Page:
7.5 percent Govt school quota for MBBS admissions challenged: Madras HC seeks response from Govt
Chennai: While responding to a batch of petitions challenging the 7.5% horizontal reservation in medical admissions for Government school students, the Madras High Court has recently asked the State Government to submit its response regarding the matter.
The petitions have challenged the constitutional validity of the Tamil Nadu Admission to Undergraduate Courses in Medicine, Dentistry, Indian Medicine, and Homeopathy on a preferential basis to students of Government Schools Act, 2020 (Act No. 34 of 2020).
During the course of the hearing on Monday, the HC bench comprising of Chief Justice Sanjib Banerjee and Justice Senthilkumar Ramamoorthy took note of the fact that while some of the petitions have challenged the amendment introduced in the law, others including the missionary schools or church aided schools have claimed that such funded schools also charge a minimal amount of fees to the students and thus, those students should also get similar benefits.
Listing the matter to be next heard after six weeks, the HC bench asked the TN government to file its counter-affidavits within four weeks from date.
Medical Dialogues had earlier reported that the Tamil Nadu Assembly had unanimously passed the bill providing a 7.5 percent quota within the existing reservation in MBBS, BDS, and AYUSH courses for government school students. It would be applicable for students clearing the NEET exam.
The Cabinet decision regarding the legislation was based on a recommendation made by a panel, headed by former Madras High court Judge P Kalaiyarasan. The committee had observed that there was a "cognitive gap" among students studying in government schools. It had suggested that students who had passed the higher secondary exam after having studied for seven consecutive years in government schools be provided the reservation.
However, the law that was announced back in October 2020 and set to be applicable from 2020-2021 academic year was challenged and previously the HC had also sought the Centre's response regarding the matter.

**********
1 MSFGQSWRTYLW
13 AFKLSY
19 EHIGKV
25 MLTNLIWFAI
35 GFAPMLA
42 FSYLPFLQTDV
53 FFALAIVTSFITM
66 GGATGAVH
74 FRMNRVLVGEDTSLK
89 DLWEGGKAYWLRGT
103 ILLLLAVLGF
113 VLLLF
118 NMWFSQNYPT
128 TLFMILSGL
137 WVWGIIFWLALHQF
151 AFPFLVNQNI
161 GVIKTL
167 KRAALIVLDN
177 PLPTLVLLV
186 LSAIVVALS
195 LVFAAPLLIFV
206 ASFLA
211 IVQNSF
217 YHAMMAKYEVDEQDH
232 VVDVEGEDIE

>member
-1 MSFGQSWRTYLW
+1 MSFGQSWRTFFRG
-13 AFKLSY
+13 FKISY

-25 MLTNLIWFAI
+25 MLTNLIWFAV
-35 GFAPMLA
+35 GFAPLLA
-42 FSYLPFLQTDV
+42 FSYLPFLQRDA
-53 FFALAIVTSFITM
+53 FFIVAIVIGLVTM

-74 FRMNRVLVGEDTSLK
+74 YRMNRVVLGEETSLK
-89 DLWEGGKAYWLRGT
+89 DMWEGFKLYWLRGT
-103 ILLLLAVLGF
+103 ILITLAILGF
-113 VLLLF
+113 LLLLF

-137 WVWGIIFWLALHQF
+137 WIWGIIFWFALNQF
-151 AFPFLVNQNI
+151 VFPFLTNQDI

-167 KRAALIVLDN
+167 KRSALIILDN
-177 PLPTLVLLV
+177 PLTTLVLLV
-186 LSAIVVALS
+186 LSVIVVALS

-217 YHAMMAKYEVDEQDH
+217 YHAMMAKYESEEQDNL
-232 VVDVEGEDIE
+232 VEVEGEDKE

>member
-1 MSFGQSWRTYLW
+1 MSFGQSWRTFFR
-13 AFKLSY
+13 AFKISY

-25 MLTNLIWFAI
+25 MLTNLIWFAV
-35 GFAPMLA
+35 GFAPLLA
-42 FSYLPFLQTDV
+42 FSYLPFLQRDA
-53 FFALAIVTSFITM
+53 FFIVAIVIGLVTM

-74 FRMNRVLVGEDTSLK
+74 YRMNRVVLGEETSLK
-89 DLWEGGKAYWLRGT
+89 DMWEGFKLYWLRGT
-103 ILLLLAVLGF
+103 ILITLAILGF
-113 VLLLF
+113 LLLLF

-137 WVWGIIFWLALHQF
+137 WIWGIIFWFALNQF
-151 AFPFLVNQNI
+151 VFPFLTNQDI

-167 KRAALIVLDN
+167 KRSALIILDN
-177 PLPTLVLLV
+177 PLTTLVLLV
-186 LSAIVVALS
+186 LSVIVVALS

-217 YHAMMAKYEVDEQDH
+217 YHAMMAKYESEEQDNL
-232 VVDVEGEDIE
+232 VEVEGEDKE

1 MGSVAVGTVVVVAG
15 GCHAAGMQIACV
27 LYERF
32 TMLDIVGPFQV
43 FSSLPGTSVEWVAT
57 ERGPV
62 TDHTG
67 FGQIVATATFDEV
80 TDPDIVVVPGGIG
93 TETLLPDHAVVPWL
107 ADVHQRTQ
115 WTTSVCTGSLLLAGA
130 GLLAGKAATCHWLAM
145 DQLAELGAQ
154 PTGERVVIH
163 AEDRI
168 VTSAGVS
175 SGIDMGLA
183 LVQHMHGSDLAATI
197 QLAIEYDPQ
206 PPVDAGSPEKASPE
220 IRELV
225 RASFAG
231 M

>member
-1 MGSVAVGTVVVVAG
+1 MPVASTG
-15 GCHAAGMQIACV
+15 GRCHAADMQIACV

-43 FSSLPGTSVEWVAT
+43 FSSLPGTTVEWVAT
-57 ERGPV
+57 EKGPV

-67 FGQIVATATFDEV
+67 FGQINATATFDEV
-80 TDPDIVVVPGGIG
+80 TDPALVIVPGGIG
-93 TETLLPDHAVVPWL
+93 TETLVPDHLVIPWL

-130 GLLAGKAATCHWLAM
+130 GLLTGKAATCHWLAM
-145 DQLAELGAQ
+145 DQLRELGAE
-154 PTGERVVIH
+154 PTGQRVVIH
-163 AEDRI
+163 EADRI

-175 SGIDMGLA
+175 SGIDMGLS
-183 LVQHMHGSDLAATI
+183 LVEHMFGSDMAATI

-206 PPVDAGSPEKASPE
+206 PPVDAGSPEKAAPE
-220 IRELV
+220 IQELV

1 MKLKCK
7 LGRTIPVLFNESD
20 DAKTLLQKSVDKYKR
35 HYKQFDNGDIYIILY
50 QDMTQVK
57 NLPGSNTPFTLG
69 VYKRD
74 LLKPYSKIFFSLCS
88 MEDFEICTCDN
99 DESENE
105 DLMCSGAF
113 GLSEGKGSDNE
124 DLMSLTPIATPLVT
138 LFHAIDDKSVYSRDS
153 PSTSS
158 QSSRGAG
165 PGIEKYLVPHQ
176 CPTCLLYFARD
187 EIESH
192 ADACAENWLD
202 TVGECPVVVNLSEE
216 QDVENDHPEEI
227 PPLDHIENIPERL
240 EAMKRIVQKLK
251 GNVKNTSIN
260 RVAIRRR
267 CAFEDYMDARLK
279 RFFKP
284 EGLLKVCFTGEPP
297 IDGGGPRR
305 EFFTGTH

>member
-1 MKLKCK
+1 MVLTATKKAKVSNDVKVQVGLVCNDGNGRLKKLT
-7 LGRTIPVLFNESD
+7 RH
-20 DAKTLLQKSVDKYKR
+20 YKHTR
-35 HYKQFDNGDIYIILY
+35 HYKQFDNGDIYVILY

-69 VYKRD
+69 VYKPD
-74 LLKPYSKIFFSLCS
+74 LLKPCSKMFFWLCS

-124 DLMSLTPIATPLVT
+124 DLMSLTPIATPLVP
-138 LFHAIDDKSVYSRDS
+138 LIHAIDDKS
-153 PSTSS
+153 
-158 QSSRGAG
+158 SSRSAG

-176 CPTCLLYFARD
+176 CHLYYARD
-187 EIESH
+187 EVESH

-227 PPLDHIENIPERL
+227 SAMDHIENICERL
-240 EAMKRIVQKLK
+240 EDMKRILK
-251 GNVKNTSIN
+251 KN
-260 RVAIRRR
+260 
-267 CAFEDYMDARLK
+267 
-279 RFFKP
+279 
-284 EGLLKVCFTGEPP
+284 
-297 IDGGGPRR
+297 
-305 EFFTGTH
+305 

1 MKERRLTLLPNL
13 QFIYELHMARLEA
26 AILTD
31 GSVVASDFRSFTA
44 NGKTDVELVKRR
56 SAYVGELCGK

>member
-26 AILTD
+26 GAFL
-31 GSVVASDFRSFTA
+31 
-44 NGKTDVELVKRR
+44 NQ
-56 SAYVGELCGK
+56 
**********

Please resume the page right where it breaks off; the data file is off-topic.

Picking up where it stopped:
As per the latest media report by Live Law, challenging the constitutional validity of the said legislation, the petitioners have contended that even if the motto of the law is to benefit the weaker section of the society, it is absolutely necessary for the Government to judge properly who suffer actually from an economical crisis.
They further argued before the Court that instead of determining those needing help properly, the Government shouldn't extend such a blanket benefit to everyone.
"The writ petitioners are aggrieved that a general class is made out of students attending government schools without making any endeavor to ascertain the economic condition of the families of the students. On such basis, an immediate order is sought", the Bench had opined in an earlier order dated January 5, 2021, adds Live Law.
"In several of the petitions, the amendment introduced in such regard has been challenged; while in others, particularly by the missionary schools or church aided schools, the suggestion is that since such schools are also aided and funded and charge nominal fees from students, like government schools, their students should also be conferred the same benefit," the HC bench noted on Monday.
Listing the matter to be next heard on September 13, 2021, the HC has asked the State Government to file its response in the meantime.